Operation Osprey

Osprey nesting boxes are being constructed not only in Pennsylvania, but in other parts of our service territory. Above, JCP&L line worker Dyllon Urzua inspects an osprey nest that was relocated to a nesting box in Monmouth Park, N.J.

October 16, 2018

Amy Ruszala (l.) and Kevin Hutchinson, advanced scientist, Environmental Field Operations, check out an osprey nesting box erected by line workers from Penn Power’s Cranberry Service Center. The structure is just a few dozen feet from the nest’s original location – atop the positioning arm of the barge unloader at the Bruce Mansfield Plant in Shippingport, Pa.

Sharon Roth Fulton cares a great deal about animals. She has three dogs – two of which are used as therapy animals – and her backyard has been certified as a wildlife habitat by both the National Wildlife Federation and Audubon Pennsylvania. So, when it came to protecting ospreys, Sharon was happy to lend a hand.

“Helping to provide a safe environment for animals is personal for me,” says Sharon, advisor, PA Government Affairs. “I’m proud of the work FirstEnergy has been doing to protect ospreys from energized electrical equipment. Not only is it important for the birds and their young, it also helps to prevent outages for our customers.”

The osprey is a fish-eating bird of prey that seeks out tall structures – including electric transmission towers and poles – to build nests, which can measure up to three feet in length. Although no longer registered on the endangered and threatened species lists in Pennsylvania, FirstEnergy must receive a permit from the state game commission before disturbing a nest, even if it is inactive.

Sharon has been working with Pennsylvania State Representative Parke Wentling (R-Crawford/Erie/ Lawrence/Mercer) on a program to protect ospreys and other nesting raptors while also taking steps to help ensure the reliability of our electric system. Rep. Wentling, a member of the Joint Legislative Conservation Committee (JLCC), is focused on forming partnerships with FirstEnergy and other companies to help find a safer place for ospreys to nest.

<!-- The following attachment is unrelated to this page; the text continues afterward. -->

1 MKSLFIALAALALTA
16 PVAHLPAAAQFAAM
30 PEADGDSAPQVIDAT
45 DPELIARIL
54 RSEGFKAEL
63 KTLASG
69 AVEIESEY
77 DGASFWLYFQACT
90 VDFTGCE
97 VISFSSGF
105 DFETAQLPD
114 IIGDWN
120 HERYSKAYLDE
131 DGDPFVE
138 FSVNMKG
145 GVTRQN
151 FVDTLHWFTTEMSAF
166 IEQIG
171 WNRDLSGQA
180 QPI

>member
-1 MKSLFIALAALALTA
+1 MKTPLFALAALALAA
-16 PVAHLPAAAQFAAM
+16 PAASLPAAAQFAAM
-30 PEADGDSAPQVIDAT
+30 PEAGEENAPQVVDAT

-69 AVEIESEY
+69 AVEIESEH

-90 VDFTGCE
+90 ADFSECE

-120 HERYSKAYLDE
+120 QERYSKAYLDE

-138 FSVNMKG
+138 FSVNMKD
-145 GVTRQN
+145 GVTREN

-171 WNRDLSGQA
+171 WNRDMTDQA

With the help of a $3,000 grant from the FirstEnergy Foundation, several osprey nesting boxes have been constructed on utility poles. Osprey nests that have been built on our electrical equipment are moved to the new poles, which are close to our equipment, but not close enough that the birds could contact energized lines. Specialized guards then are installed at the former nest location to divert and discourage ospreys from returning.

“Thanks to the partnership FirstEnergy has with the JLCC, the nesting boxes – which were constructed by a third-party vendor – were built to our requested specifications,” says Amy Ruszala, advanced scientist, Energy Delivery Permitting. “In addition, we’ve been training line workers on what to do when they encounter nests from ospreys or other birds on electrical equipment.”

Because of the cooperation legislators have had with FirstEnergy, they are attempting to form partnerships with other Pennsylvania utility companies to expand the osprey protection program.

“FirstEnergy has been a real leader with state legislators on this issue,” adds Sharon. “Our goal is to identify and move as many nests as possible before birds are injured or sticks and brush from the nests cause a service interruption for customers.”